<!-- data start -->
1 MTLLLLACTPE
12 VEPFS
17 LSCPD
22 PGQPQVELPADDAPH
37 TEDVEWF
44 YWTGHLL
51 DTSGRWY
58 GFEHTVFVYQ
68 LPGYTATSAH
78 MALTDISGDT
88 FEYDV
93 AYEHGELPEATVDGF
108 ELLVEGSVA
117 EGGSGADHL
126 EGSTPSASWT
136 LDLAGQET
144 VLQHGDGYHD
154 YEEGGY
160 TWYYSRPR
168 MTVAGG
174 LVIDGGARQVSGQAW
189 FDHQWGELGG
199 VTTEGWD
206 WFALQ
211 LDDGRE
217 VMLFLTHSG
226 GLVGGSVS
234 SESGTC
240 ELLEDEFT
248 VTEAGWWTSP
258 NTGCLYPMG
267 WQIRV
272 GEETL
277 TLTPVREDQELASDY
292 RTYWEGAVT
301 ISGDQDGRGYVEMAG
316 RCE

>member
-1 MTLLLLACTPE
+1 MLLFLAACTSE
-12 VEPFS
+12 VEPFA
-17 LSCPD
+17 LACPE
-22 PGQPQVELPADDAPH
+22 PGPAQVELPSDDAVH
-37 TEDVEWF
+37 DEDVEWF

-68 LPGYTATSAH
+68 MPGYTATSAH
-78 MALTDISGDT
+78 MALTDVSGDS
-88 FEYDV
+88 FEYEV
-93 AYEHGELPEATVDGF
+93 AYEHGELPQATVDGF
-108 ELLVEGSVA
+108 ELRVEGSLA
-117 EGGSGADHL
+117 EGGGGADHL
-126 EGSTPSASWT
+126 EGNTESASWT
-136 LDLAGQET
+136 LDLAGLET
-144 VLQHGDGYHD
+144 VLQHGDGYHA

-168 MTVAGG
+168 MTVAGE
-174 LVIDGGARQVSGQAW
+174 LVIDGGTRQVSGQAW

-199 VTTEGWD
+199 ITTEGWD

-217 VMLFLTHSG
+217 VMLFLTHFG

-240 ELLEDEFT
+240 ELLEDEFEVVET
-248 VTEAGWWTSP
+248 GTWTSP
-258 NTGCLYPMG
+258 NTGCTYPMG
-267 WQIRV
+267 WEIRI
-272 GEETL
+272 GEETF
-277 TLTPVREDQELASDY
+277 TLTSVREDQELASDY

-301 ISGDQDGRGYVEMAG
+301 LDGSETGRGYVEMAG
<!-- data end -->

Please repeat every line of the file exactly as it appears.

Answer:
1 MTLLLLACTPE
12 VEPFS
17 LSCPD
22 PGQPQVELPADDAPH
37 TEDVEWF
44 YWTGHLL
51 DTSGRWY
58 GFEHTVFVYQ
68 LPGYTATSAH
78 MALTDISGDT
88 FEYDV
93 AYEHGELPEATVDGF
108 ELLVEGSVA
117 EGGSGADHL
126 EGSTPSASWT
136 LDLAGQET
144 VLQHGDGYHD
154 YEEGGY
160 TWYYSRPR
168 MTVAGG
174 LVIDGGARQVSGQAW
189 FDHQWGELGG
199 VTTEGWD
206 WFALQ
211 LDDGRE
217 VMLFLTHSG
226 GLVGGSVS
234 SESGTC
240 ELLEDEFT
248 VTEAGWWTSP
258 NTGCLYPMG
267 WQIRV
272 GEETL
277 TLTPVREDQELASDY
292 RTYWEGAVT
301 ISGDQDGRGYVEMAG
316 RCE

>member
-1 MTLLLLACTPE
+1 MLLFLAACTSE
-12 VEPFS
+12 VEPFA
-17 LSCPD
+17 LACPE
-22 PGQPQVELPADDAPH
+22 PGPAQVELPSDDAVH
-37 TEDVEWF
+37 DEDVEWF

-68 LPGYTATSAH
+68 MPGYTATSAH
-78 MALTDISGDT
+78 MALTDVSGDS
-88 FEYDV
+88 FEYEV
-93 AYEHGELPEATVDGF
+93 AYEHGELPQATVDGF
-108 ELLVEGSVA
+108 ELRVEGSLA
-117 EGGSGADHL
+117 EGGGGADHL
-126 EGSTPSASWT
+126 EGNTESASWT
-136 LDLAGQET
+136 LDLAGLET
-144 VLQHGDGYHD
+144 VLQHGDGYHA

-168 MTVAGG
+168 MTVAGE
-174 LVIDGGARQVSGQAW
+174 LVIDGGTRQVSGQAW

-199 VTTEGWD
+199 ITTEGWD

-217 VMLFLTHSG
+217 VMLFLTHFG

-240 ELLEDEFT
+240 ELLEDEFEVVET
-248 VTEAGWWTSP
+248 GTWTSP
-258 NTGCLYPMG
+258 NTGCTYPMG
-267 WQIRV
+267 WEIRI
-272 GEETL
+272 GEETF
-277 TLTPVREDQELASDY
+277 TLTSVREDQELASDY

-301 ISGDQDGRGYVEMAG
+301 LDGSETGRGYVEMAG